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Spec V. Indie: A Tale of Two Scripts (Part 2)

Even the most amateur filmmaker knows that making a movie is an expensive pursuit. The reason? You can’t just aim a camera at a bunch of actors and end up with a well-told story that’ll turn heads, take home awards and launch careers.

Without the combined efforts of scores of people working behind the scenes, a film of noteworthy length would never see the light of day. And right here is where one of the biggest differences between a Hollywood and indie screenwriter lies.

Hollywood assignments — scripts that are commissioned by a producer — are generally much easier to come by as the industry is comprised of a number of individual ‘working professionals’ who eke out a career writing what other people want them to write; a point I covered in the companion piece to this blog post.

Indie screenwriter’s on the hand, conceive the film projects they want to and either take it upon themselves to direct and/or produce this material and must find others to collaborate with if it is to have a chance at being made.

And as a consequence of not going the studio route, the indie screenwriter must become an indie filmmaker or ‘auteur’ and leverage their network to greater effect.

Embracing the Writer’s Life

So why do so many people believe that becoming an indie screenwriter is the way to go? Mostly, because it’s the path of least resistance. The only pre-requisites you need to have in order to call yourself a writer is the passion and the ability to write.

Of course the best indie filmmakers are those that are great at scripting a story that can be made on a tight budget, comfortable with calling in favours, can accept compromise and make a difficult business model work for them, and who have the support and respect of their peers.

Just know that success in this field won’t come easy. You’ll jot down plenty of notes that won’t amount to anything, write plenty of scripts that you’ll abandon and produce plenty that’ll fall short of your vision due to monetary constraints or collaborations simply not working out.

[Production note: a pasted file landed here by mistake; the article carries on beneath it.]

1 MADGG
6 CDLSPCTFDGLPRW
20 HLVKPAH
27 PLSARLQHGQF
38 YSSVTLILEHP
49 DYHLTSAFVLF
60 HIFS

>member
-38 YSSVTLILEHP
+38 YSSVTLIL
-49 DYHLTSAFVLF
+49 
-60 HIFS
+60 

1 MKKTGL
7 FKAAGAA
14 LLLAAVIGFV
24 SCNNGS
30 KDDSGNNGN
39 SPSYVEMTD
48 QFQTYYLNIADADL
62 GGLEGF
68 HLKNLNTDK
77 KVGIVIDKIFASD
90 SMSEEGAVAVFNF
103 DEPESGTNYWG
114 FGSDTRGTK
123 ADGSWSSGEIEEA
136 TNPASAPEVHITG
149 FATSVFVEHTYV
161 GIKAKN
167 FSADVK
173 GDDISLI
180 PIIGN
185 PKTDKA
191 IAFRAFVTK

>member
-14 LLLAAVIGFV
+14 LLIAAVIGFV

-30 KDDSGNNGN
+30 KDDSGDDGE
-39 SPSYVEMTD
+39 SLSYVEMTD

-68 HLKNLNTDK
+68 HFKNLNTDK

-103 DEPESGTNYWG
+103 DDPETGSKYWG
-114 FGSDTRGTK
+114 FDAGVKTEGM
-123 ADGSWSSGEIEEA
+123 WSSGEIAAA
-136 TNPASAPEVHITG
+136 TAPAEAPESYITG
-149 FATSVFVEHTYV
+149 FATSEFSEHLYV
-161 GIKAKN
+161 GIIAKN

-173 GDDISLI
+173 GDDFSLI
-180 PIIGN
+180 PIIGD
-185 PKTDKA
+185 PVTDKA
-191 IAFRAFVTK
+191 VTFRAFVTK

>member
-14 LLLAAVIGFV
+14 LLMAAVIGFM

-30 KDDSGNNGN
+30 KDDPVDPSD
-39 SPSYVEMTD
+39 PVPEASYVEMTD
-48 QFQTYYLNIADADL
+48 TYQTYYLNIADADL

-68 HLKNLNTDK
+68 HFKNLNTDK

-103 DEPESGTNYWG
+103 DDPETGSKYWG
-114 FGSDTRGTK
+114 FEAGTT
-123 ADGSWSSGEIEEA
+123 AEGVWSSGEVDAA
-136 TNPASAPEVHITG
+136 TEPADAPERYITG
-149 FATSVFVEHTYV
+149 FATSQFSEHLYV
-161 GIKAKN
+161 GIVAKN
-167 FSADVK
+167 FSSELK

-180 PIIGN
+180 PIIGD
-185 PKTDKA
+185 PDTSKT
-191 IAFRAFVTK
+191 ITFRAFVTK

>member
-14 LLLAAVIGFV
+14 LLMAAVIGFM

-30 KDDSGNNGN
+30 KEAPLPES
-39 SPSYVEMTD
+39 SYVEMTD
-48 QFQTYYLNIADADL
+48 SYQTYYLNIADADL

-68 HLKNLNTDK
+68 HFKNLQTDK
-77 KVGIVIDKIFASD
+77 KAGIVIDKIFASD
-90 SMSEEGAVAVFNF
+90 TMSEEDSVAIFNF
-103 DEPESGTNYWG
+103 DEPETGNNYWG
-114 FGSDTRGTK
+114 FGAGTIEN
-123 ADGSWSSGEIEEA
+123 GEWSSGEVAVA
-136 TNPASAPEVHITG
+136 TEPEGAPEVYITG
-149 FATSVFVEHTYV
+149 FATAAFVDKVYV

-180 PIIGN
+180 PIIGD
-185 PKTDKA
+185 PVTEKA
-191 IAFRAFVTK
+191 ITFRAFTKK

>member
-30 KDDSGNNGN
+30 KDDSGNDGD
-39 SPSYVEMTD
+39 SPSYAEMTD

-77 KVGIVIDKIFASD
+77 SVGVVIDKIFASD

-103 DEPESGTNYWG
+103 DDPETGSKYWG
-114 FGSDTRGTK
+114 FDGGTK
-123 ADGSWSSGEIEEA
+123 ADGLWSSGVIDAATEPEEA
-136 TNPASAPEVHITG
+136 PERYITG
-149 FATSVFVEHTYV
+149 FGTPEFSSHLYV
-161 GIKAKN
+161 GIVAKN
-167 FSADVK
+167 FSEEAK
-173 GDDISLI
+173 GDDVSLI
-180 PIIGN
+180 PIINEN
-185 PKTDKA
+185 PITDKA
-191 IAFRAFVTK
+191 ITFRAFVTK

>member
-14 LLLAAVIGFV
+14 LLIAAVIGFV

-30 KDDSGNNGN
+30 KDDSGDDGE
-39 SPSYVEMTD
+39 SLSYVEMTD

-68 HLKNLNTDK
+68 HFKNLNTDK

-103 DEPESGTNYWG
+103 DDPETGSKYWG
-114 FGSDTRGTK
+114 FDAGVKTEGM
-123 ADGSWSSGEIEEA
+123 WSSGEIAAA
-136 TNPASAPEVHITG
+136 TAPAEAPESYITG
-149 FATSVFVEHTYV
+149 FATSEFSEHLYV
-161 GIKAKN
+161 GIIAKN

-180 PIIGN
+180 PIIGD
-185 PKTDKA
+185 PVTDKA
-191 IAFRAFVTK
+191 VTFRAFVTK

Chasing the All Mighty Dollar

In returning to the crux of the argument and addressing the expensiveness of indie filmmaking, many independents find they have to depend on pitching their ideas to Hollywood and pinning all their hopes on selling a script.

This is just one method of securing finance and until such opportunities become open to you, you’ll need to take a closer look at how you can create your own access channels to quality funding opportunities.

For instance you could:

• Create a contacts database of potentially interested independent producers

• Pitch to companies outside Hollywood who deal in the themes of your film

• Turn to crowdfunding and market your idea to an international audience

Ideally, you should be pursuing all roads as they relate to furthering your career as a screenwriter whilst trying to avoid the pitfalls that prevent a screenplay from ever getting made, even a great one. It’s all about keeping that momentum going for as long as you can until you have options.

Ultimately what I’m trying to say is that as long as you’re prepared to work hard and wear many hats, you’ll feel like you’re going someplace. And before long, you will be.

Looking for a Collaborator?

That wraps up part 2 of this series discussing the pros and cons of following the studio and independent screenwriter career paths.

If you enjoyed this article, please like and follow us on Facebook and Twitter and consider going through our screenwriting/editing services if you’re looking for some extra help on your next film project.

Thanks for reading!

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